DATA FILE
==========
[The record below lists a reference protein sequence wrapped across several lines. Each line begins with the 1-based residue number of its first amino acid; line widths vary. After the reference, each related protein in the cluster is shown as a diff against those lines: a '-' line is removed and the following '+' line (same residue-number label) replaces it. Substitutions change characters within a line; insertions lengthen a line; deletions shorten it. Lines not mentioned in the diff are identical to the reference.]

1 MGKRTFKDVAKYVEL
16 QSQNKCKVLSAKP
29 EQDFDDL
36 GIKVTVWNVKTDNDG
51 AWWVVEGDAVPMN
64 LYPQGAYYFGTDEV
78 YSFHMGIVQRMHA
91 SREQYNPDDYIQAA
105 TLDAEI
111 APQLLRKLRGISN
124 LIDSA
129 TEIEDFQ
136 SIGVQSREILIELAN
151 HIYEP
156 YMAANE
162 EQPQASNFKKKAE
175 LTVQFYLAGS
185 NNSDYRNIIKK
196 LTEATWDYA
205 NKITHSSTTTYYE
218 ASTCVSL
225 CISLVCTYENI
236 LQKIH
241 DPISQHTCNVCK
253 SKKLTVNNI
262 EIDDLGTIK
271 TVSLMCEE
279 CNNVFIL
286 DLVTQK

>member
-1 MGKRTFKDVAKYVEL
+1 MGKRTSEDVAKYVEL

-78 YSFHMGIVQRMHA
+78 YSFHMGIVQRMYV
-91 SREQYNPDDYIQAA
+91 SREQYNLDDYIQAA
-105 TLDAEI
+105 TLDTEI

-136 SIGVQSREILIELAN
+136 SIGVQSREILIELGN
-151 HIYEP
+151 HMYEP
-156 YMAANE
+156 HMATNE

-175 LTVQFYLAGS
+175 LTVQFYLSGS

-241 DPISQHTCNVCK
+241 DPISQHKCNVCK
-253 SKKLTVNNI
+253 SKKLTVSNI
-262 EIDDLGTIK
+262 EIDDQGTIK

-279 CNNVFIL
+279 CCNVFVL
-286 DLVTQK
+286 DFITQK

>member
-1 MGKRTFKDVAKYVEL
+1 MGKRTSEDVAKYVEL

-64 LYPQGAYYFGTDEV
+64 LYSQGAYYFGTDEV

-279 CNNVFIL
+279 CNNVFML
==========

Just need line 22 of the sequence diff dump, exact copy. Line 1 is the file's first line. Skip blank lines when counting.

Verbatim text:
218 ASTCVSL